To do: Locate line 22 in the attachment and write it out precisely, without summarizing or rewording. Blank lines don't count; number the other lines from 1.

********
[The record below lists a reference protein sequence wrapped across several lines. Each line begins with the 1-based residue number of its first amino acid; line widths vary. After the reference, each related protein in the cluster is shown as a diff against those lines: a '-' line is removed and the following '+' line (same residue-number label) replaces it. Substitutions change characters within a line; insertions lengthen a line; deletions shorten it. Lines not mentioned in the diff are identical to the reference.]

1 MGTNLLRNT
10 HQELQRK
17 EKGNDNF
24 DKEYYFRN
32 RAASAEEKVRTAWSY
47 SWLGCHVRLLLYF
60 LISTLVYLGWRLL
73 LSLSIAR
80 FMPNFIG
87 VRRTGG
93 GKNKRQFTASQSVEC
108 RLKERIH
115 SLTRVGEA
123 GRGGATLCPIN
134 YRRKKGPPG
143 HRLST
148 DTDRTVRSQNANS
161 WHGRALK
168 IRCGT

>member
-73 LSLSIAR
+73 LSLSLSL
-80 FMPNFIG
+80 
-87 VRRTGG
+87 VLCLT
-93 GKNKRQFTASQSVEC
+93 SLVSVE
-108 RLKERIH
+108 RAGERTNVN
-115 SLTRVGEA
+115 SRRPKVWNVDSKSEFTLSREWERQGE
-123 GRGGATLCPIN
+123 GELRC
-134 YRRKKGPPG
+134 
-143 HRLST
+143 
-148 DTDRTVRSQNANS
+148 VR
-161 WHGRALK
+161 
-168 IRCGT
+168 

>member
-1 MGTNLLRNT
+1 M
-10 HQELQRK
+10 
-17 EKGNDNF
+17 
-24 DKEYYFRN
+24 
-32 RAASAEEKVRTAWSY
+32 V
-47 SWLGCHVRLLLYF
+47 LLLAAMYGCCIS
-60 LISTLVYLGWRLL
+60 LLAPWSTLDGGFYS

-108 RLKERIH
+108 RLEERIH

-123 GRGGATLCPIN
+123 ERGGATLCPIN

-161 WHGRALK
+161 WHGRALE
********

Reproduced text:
-73 LSLSIAR